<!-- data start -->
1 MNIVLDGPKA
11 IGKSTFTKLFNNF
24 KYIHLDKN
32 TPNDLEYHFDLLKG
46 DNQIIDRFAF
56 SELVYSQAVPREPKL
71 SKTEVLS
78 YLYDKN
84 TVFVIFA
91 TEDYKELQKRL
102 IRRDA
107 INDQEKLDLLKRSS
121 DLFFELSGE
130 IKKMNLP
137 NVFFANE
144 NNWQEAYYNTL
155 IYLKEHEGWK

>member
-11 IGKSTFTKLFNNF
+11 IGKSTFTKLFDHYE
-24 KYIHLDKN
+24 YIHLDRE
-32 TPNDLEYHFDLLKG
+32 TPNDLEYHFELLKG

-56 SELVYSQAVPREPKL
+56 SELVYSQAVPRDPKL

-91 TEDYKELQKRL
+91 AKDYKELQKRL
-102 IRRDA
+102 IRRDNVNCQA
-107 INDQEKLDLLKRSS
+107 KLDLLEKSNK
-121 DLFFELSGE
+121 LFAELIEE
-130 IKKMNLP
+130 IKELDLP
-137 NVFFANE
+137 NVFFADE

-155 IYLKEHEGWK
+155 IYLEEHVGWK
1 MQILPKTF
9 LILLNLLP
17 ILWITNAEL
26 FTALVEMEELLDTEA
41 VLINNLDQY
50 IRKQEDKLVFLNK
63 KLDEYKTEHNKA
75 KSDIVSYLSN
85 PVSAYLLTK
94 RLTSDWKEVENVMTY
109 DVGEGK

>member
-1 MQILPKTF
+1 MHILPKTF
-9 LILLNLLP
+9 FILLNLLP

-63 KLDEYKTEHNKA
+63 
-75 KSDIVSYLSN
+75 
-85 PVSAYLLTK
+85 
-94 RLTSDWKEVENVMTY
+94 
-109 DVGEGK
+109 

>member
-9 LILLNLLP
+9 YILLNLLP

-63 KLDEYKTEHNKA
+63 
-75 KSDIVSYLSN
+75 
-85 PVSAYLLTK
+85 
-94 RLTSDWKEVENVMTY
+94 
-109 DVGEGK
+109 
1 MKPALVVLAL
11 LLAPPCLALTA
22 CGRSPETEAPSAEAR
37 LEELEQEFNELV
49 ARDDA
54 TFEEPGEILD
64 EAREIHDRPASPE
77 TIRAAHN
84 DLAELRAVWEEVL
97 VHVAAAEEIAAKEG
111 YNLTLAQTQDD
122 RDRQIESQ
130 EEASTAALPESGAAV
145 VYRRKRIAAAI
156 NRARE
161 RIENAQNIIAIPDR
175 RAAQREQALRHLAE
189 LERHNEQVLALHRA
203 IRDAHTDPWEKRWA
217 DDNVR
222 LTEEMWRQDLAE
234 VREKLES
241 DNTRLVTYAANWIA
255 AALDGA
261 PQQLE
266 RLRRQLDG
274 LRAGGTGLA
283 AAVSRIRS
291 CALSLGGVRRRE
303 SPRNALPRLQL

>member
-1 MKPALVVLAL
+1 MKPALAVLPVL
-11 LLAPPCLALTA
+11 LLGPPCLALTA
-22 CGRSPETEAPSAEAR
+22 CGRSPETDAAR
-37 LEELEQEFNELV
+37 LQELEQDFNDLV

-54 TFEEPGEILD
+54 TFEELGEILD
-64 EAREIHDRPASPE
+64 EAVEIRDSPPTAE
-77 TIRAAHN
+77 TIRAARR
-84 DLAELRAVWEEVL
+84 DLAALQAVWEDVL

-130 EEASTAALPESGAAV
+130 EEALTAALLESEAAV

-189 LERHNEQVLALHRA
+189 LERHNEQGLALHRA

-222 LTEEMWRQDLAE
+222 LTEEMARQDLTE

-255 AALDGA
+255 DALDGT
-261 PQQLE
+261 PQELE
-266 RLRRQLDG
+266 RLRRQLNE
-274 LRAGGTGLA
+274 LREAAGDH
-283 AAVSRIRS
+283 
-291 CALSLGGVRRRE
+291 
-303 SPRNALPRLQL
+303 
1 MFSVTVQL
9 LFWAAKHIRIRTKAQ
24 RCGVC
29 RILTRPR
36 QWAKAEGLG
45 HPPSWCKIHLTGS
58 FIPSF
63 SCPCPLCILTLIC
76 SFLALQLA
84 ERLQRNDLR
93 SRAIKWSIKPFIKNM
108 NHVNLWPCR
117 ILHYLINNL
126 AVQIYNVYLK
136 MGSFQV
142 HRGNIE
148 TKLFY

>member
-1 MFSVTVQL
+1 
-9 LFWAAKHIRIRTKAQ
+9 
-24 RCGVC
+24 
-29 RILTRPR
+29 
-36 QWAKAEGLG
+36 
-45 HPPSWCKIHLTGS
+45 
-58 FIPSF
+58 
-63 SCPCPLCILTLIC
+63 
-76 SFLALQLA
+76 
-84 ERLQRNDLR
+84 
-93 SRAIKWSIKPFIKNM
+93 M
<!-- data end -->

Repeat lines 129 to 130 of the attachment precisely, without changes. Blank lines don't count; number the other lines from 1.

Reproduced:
-189 LERHNEQVLALHRA
+189 LERHNEQGLALHRA